On Sunday, the last day of the seventh straight week of a tumbling Dow, another meeting took place in front of the New York Stock Exchange as titans of industry and finance gathered in Davos, Switzerland, for a delayed World Economic Forum.
There was shouting. There was a rush. Police officers and barricades were gathered.
They weren’t there for Occupy Wall Street redux, or any kind of protest against the current markets. They were there for the Balenciaga show in the spring of 2023, the brand’s first show to be held outside of Paris, which also happens to be the first show ever held on the trading floor of the symbolic beating heart of creating and destroying. of American wealth.
Even the financial system, it seems, can be seduced by the promise of fashion. At least for the right price.
Regardless of the debate surrounding Demna, Balenciaga’s mononymous creative director – is he a genius, a charlatan, the most influential designer of his generation? – there’s no denying that he has impeccable timing.
Or that in an era where so much seems to have been reduced to the instantaneous and the micro, from daily TikTok trends to subcultures for dressing, he is the rare designer with mammoth ambition, willing to make big swings in our shared reality: climate change, celebrity culture, war. And now money.
In the towering, neon-lit room where corporate executives gather to ring the opening bell as their companies go public, guests including Kanye West, Christine Quinn of “Selling Sunset,” Megan Thee Stallion, and Mayor Eric Adams sat on stools that snaked through the tangle. of broadcasting booths. The first model stepped out in a full-body black latex unitard, with pierced eyes and mouth, worn under a black wool coat with double breasted buttons, sharp and padded shoulders, a luxurious satin bow that dangled down the neck. Oh, and wire-framed glasses on the bridge of her nose.
When statements are about the fetishization of finance, its dangers and appeal, not to mention the dangers and appeal of going back to the office, it doesn’t get much clearer than that.
In case you missed it, it happened time and time again. All the models wore the bodysuits, their faces obscured, some with tufts of hair poking out of the top: individuality stifled by the pursuit of profit, all slaves to work and fashion, the gushing blood of the city. (Backstage, Demna also wore the latex, though he said the bodysuit wouldn’t be for sale.)
There were roaring, rigorously tailored powersuits. And, stripped of the styling and cultural commentary, they really are: the kind of clothing that instills confidence from the outside in. There were ‘Working Girl’ blouses promoted to the executive suite with crocodile-print leather skirts, polka-dot pleated dresses and pocket-back trench coats that fasten around the hips. Also huge romper stomper clown boots, pumps encased in what appeared to be small inflatable life rafts, and a briefcase-like “Money” bag that opened from below.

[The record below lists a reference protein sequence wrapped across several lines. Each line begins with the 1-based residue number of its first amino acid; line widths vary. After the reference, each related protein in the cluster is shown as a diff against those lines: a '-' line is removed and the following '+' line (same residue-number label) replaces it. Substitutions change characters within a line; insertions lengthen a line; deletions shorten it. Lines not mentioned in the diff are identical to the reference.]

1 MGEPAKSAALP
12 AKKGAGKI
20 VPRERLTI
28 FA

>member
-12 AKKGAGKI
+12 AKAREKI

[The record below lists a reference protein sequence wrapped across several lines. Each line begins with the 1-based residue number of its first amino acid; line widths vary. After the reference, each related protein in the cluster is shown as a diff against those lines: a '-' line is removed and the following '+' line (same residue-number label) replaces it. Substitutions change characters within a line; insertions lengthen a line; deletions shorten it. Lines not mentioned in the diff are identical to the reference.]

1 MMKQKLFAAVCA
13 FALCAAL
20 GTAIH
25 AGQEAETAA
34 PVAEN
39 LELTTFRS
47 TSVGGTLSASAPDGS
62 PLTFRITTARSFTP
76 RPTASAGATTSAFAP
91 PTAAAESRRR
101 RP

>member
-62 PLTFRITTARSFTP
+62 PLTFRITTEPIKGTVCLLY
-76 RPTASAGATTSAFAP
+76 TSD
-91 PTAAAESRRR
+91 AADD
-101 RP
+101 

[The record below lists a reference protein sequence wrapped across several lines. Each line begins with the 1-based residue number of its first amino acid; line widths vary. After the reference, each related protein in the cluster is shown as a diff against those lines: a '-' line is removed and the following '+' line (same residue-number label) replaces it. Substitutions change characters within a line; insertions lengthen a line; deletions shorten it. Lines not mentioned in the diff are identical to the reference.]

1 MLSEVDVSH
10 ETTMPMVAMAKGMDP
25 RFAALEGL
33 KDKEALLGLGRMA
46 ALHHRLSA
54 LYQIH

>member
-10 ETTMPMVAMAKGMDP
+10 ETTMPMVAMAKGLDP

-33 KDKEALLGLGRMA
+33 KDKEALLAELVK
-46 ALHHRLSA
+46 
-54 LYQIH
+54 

It was like touring the uniform clichés of FiDi, filtered through a black mirror lens, so elegance mixed with absurdity in almost equal measure.
The office wear, according to a Balenciaga press release, is actually the start of a new line called Garde-Robe with “wardrobe staples” that will be a kind of perpetual offering between ready-to-wear and couture.
In between were stripped-down, body-conscious dresses, swishy satin separates (including a great evening pajamas and satin trench coat complete with train) and, finally, the brand’s latest collaboration: Balenciaga/Adidas, complete with three stripes on suit and sweat, the trefoil on top. a little “balenciaga” on T-shirts, and some really great Crayola clear robes.
Of course it was still about profit – streetwear and its related category, athletic wear, is the latest market fetish of high fashion brands – albeit in a slightly less provocative and more predictable way than before. After all, the collaboration follows a similar Adidas joint venture with Gucci and one with Prada.
Until that point (thankfully) there was not a single logo in sight, a reflection of the fact that since joining the brand, Demna has created such a clear design signature that it is recognizable without the need for additional initials. That it doesn’t change much from season to season is part of the point. Just battering ram shoulders, hips constructed with couture pinches and pleats – the ordinary turned into something completely different.
The ability to make you look and then think again. Maybe we’ll go back to work and get dressed. Maybe we shouldn’t. Either way, we should at least consider the implications and costs of all of this. It’s priceless, it really is.